A Judge hopes the transformation of a former criminal now associated with the ‘Green Pastures’ Church near Ballymena will be an ‘example’ to others.
District Judge Peter King was speaking at Ballymena Magistrates Court where David Samuel Currell (40), with an address in the Toomebridge area, appeared for sentencing for assaulting three police officers.
A prosecutor said police attended Currell’s former address in Glenarm and the defendant began struggling in the hall and had to be handcuffed and have leg restraints applied.
While being taken away in a police vehicle he headbutted and attempted to bite an officer and made “vile” comments.
He was spitting and headbutted another officer on the cheek during the incident which happened in February, 2014.
During a police interview, the defendant admitted he had been in an “altercation” but claimed he was assaulted and had his face stood upon.
Currell had over 40 previous convictions and defence barrister Neil Moore said there had been a “complete change in his lifestyle”.
He said sentencing in the case had been deferred to see if Currell would “continue in his new found light” with the Green Pastures Church.
Mr Moore said an updated reference from the church painted the defendant in a “completely different light” to his past offending.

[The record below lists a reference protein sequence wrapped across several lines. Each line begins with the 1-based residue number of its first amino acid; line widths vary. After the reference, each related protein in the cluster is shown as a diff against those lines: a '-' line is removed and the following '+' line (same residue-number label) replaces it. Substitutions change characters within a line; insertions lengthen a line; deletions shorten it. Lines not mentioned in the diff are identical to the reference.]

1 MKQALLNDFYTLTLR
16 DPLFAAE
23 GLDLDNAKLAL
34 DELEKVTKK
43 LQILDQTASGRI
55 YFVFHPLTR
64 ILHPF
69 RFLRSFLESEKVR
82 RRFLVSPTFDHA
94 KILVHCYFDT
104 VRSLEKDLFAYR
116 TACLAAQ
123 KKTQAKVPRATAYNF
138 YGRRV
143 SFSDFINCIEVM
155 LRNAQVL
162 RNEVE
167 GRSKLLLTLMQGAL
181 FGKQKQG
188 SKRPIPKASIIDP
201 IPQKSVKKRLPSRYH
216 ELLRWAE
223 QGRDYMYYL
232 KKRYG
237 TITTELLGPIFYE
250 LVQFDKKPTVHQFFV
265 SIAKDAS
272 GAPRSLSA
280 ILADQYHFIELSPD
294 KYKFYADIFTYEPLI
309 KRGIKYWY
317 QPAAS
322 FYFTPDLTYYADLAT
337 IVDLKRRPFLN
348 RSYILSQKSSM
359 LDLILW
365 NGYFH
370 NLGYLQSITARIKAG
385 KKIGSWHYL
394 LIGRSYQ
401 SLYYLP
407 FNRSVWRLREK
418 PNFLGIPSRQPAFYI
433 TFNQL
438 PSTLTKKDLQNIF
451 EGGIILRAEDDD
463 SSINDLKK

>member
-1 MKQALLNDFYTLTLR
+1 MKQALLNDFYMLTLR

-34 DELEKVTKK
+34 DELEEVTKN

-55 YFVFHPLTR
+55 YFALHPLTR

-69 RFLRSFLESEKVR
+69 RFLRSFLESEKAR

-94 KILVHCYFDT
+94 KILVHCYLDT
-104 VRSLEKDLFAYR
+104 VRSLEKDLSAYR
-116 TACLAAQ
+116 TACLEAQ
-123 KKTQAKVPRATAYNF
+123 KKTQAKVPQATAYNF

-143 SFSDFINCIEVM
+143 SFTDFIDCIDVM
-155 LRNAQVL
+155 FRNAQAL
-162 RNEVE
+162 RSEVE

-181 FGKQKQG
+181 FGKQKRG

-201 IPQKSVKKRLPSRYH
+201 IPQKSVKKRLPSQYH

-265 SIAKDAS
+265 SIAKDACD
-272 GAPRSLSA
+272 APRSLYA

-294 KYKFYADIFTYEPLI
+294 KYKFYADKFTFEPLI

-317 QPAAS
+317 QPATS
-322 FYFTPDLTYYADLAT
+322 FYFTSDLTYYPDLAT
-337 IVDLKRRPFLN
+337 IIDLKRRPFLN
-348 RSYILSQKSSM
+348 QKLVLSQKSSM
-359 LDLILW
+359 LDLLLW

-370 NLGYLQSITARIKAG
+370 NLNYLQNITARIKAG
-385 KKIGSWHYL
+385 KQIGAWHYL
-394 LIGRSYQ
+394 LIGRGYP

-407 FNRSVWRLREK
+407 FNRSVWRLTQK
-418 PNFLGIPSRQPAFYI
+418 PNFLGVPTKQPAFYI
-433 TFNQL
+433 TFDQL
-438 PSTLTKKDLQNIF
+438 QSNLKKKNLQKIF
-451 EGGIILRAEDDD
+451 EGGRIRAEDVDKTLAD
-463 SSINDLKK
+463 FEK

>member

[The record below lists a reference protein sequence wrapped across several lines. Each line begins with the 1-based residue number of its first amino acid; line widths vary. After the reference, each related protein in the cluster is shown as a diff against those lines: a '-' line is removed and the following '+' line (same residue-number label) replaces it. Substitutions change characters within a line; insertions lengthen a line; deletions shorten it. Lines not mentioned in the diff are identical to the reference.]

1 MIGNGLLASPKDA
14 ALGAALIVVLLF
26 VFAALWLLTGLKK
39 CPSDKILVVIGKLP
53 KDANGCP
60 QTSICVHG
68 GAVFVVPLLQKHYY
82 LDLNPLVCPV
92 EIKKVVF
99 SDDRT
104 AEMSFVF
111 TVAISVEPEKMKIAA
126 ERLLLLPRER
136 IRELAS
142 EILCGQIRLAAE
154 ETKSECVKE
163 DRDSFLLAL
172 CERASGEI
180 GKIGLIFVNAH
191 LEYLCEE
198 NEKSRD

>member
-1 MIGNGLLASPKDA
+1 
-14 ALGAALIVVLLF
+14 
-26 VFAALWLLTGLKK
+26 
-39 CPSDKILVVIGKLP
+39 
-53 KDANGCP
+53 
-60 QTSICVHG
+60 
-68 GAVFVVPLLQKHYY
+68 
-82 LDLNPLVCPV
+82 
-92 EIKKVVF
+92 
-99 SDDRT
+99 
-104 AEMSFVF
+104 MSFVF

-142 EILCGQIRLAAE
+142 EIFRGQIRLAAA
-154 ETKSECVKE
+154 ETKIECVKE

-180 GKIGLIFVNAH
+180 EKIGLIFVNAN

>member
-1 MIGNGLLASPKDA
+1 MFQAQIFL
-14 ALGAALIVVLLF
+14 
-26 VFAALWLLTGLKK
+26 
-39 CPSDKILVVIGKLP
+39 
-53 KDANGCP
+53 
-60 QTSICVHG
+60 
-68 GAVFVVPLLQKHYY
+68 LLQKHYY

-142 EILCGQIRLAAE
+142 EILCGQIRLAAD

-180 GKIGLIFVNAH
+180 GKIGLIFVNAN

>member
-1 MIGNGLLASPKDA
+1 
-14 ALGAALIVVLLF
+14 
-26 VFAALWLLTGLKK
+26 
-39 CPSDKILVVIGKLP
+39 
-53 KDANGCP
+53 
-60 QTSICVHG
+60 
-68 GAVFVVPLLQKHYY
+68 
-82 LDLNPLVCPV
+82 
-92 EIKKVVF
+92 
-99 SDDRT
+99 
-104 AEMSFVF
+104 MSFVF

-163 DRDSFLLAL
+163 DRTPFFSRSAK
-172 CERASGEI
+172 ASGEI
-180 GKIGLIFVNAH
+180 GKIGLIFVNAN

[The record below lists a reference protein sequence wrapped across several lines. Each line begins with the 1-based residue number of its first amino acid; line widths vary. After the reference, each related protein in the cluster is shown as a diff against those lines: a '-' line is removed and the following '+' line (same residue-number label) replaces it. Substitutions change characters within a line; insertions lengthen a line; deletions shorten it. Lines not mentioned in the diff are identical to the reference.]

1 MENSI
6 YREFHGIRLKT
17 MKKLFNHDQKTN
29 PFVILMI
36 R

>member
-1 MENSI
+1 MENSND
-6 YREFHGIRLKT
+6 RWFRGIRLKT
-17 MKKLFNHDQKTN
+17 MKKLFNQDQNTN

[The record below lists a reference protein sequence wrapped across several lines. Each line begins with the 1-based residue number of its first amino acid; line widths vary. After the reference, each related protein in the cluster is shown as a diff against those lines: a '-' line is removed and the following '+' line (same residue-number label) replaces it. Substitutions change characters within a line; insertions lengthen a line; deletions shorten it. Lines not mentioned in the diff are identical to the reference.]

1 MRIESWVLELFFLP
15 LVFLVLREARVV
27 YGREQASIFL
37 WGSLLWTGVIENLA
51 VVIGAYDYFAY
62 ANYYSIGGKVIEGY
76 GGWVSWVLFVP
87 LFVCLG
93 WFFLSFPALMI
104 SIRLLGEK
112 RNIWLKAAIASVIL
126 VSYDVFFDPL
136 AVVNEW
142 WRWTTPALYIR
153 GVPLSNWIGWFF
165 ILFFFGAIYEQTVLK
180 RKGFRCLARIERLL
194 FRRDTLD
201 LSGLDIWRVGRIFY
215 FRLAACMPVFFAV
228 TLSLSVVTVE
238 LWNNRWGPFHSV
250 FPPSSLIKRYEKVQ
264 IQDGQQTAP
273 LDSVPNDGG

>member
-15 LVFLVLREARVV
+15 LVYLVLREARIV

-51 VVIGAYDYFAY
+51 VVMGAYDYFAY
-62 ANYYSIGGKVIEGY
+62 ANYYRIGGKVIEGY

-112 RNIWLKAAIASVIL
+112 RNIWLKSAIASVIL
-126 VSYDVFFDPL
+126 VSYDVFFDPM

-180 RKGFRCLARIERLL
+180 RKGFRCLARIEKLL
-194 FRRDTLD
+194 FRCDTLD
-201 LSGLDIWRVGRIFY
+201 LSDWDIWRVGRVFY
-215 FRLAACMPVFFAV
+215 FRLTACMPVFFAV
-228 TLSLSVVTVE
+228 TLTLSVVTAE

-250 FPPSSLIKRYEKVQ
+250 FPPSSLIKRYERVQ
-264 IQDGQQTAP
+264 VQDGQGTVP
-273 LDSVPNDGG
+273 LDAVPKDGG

The defendant, said his lawyer, had shown remorse and was “disgusted” at his previous behaviour.
Mr Moore said Currell has transformed and has “addressed all demons in his past” and the “abhorrent behaviour has not been repeated”.
At a previous court sitting, Mr Moore said Currell was “undertaking work in the Christian community and sees a devotion for his life”.
Mr Moore said Currell was once “put out” of his home in Larne and, concerned about further attacks, had undergone a “transformation” in his life.
He said Currell’s convictions included drug cultivation.
District Judge Peter King said at the earlier hearing there were “no atheists in foxholes” as he noted the police assault offences were in breach of a previous Crown Court suspended sentence.
Judge King said he had two very stark documents in front of him, one which included a comment Currell made to a police officer for which, alone, he deserved to be sent to jail.
On the other hand, the judge said he had a letter from a pastor which painted a very different picture.
Judge King told the earlier court he would defer sentence to see if “the expectations of the pastor” were borne out.
He had told Currell if there was any more offending he could potentially go to prison for at least five months.
Back at the court this week, Judge King told Currell he didn’t know what “demons” the defendant was previously struggling with but he now presented as someone who is “clearly extremely well thought of in the local community” where he was “providing a service to the community”.
He hoped Currell’s case could “act as an example” to others.
The judge said anybody who behaved as the defendant had done with police was at risk of going to jail but he said he would refer the suspended sentence back to the Crown Court.
He ordered Currell to do 200 hours Community Service.